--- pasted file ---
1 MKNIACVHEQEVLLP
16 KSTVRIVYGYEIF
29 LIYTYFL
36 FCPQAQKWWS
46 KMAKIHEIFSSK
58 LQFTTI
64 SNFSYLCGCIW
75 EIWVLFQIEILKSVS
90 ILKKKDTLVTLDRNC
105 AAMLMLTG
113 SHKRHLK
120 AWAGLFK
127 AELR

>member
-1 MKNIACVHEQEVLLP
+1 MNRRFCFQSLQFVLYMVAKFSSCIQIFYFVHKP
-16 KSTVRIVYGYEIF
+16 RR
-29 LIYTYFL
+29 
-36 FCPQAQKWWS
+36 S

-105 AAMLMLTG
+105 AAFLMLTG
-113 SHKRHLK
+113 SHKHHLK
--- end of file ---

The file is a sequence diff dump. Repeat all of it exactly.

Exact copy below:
1 MKNIACVHEQEVLLP
16 KSTVRIVYGYEIF
29 LIYTYFL
36 FCPQAQKWWS
46 KMAKIHEIFSSK
58 LQFTTI
64 SNFSYLCGCIW
75 EIWVLFQIEILKSVS
90 ILKKKDTLVTLDRNC
105 AAMLMLTG
113 SHKRHLK
120 AWAGLFK
127 AELR

>member
-1 MKNIACVHEQEVLLP
+1 MNRRFCFQSLQFVLYMVAKFSSCIQIFYFVHKP
-16 KSTVRIVYGYEIF
+16 RR
-29 LIYTYFL
+29 
-36 FCPQAQKWWS
+36 S

-105 AAMLMLTG
+105 AAFLMLTG
-113 SHKRHLK
+113 SHKHHLK